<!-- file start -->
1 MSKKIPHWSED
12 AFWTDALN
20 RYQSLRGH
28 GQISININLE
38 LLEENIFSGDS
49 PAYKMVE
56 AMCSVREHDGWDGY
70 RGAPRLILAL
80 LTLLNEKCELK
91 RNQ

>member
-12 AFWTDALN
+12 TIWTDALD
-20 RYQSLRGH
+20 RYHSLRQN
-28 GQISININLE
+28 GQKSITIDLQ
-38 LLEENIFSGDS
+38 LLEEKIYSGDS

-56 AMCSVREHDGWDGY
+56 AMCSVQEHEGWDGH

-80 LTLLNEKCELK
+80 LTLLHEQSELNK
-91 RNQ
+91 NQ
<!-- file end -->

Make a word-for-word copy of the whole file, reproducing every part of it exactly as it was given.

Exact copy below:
1 MSKKIPHWSED
12 AFWTDALN
20 RYQSLRGH
28 GQISININLE
38 LLEENIFSGDS
49 PAYKMVE
56 AMCSVREHDGWDGY
70 RGAPRLILAL
80 LTLLNEKCELK
91 RNQ

>member
-12 AFWTDALN
+12 TIWTDALD
-20 RYQSLRGH
+20 RYHSLRQN
-28 GQISININLE
+28 GQKSITIDLQ
-38 LLEENIFSGDS
+38 LLEEKIYSGDS

-56 AMCSVREHDGWDGY
+56 AMCSVQEHEGWDGH

-80 LTLLNEKCELK
+80 LTLLHEQSELNK
-91 RNQ
+91 NQ